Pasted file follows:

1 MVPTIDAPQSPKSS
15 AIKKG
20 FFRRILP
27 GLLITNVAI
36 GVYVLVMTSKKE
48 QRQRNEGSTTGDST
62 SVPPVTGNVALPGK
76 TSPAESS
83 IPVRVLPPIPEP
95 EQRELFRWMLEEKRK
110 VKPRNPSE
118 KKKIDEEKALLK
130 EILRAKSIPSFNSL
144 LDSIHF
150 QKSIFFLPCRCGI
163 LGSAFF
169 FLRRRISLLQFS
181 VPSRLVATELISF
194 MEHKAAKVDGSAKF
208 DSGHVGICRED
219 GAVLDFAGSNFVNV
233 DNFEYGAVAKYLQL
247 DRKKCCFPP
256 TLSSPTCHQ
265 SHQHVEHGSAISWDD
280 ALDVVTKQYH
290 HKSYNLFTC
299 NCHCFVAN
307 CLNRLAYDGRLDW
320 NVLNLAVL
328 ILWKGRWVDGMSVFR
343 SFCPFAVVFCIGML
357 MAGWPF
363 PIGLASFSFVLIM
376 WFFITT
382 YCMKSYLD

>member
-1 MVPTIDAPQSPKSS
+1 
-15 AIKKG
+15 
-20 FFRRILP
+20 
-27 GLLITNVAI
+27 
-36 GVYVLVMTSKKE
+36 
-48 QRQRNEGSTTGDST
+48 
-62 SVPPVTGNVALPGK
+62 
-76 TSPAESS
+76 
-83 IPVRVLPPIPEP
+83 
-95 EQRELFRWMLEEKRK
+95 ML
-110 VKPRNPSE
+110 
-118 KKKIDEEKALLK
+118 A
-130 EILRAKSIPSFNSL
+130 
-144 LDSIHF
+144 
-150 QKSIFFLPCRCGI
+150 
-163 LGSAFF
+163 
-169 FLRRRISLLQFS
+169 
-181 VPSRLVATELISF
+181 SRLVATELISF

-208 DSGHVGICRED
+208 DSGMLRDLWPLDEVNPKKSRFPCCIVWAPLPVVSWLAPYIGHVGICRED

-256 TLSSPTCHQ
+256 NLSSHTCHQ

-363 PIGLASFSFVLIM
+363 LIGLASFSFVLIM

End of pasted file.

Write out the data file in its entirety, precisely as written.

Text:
1 MVPTIDAPQSPKSS
15 AIKKG
20 FFRRILP
27 GLLITNVAI
36 GVYVLVMTSKKE
48 QRQRNEGSTTGDST
62 SVPPVTGNVALPGK
76 TSPAESS
83 IPVRVLPPIPEP
95 EQRELFRWMLEEKRK
110 VKPRNPSE
118 KKKIDEEKALLK
130 EILRAKSIPSFNSL
144 LDSIHF
150 QKSIFFLPCRCGI
163 LGSAFF
169 FLRRRISLLQFS
181 VPSRLVATELISF
194 MEHKAAKVDGSAKF
208 DSGHVGICRED
219 GAVLDFAGSNFVNV
233 DNFEYGAVAKYLQL
247 DRKKCCFPP
256 TLSSPTCHQ
265 SHQHVEHGSAISWDD
280 ALDVVTKQYH
290 HKSYNLFTC
299 NCHCFVAN
307 CLNRLAYDGRLDW
320 NVLNLAVL
328 ILWKGRWVDGMSVFR
343 SFCPFAVVFCIGML
357 MAGWPF
363 PIGLASFSFVLIM
376 WFFITT
382 YCMKSYLD

>member
-1 MVPTIDAPQSPKSS
+1 
-15 AIKKG
+15 
-20 FFRRILP
+20 
-27 GLLITNVAI
+27 
-36 GVYVLVMTSKKE
+36 
-48 QRQRNEGSTTGDST
+48 
-62 SVPPVTGNVALPGK
+62 
-76 TSPAESS
+76 
-83 IPVRVLPPIPEP
+83 
-95 EQRELFRWMLEEKRK
+95 ML
-110 VKPRNPSE
+110 
-118 KKKIDEEKALLK
+118 A
-130 EILRAKSIPSFNSL
+130 
-144 LDSIHF
+144 
-150 QKSIFFLPCRCGI
+150 
-163 LGSAFF
+163 
-169 FLRRRISLLQFS
+169 
-181 VPSRLVATELISF
+181 SRLVATELISF

-208 DSGHVGICRED
+208 DSGMLRDLWPLDEVNPKKSRFPCCIVWAPLPVVSWLAPYIGHVGICRED

-256 TLSSPTCHQ
+256 NLSSHTCHQ

-363 PIGLASFSFVLIM
+363 LIGLASFSFVLIM